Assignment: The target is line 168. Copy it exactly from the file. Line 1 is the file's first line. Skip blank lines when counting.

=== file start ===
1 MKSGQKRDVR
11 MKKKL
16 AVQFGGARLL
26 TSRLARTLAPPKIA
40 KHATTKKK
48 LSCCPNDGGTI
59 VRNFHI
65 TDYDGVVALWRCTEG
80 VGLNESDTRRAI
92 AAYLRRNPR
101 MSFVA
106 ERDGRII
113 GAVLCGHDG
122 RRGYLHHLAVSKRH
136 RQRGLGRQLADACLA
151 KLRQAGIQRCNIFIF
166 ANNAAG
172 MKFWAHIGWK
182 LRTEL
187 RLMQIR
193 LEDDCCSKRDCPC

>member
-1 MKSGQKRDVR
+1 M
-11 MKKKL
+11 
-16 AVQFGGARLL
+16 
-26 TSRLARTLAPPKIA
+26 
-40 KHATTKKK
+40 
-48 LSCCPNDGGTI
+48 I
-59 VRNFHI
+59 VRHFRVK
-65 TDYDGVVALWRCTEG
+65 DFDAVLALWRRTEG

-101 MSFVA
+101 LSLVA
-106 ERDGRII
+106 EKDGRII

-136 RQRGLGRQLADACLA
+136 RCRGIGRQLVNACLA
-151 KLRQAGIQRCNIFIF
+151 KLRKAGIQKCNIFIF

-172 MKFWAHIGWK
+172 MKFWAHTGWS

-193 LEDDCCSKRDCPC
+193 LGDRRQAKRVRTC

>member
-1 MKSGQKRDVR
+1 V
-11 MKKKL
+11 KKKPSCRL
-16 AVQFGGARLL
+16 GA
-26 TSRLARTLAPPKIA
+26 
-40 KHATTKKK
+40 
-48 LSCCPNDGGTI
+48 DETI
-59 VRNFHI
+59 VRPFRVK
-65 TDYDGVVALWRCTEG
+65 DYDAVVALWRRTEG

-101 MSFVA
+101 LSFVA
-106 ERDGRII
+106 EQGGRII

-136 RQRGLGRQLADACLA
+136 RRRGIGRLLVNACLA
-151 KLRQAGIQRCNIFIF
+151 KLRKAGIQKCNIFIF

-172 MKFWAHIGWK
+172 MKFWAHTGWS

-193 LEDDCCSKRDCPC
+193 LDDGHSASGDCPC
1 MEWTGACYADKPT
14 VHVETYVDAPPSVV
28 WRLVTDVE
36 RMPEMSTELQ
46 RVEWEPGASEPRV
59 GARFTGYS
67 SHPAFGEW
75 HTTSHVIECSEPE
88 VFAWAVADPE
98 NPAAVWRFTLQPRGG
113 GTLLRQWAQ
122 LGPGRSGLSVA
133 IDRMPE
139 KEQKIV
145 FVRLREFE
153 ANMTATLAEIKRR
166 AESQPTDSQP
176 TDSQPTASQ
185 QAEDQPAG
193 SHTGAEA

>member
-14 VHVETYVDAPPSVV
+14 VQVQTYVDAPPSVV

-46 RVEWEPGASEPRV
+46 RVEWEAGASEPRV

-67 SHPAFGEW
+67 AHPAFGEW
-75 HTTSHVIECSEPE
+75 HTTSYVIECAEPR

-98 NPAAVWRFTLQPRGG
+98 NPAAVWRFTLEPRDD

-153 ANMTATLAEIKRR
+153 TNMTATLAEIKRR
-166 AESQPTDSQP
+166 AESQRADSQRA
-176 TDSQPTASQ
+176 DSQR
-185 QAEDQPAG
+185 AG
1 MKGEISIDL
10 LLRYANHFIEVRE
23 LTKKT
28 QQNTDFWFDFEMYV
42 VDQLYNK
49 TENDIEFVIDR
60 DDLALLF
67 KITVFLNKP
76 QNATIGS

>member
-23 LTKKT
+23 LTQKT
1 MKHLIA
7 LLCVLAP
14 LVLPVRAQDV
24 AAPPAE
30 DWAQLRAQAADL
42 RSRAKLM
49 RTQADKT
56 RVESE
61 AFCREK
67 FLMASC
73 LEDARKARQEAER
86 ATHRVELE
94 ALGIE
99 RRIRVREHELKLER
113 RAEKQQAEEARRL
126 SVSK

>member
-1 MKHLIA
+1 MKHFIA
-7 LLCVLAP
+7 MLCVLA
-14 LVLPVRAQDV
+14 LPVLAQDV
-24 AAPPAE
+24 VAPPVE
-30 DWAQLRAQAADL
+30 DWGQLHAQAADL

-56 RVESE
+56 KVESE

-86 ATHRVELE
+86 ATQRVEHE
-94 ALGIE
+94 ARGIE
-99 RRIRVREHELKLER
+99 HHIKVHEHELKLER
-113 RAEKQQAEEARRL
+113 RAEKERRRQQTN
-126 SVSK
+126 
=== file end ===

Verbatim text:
-126 SVSK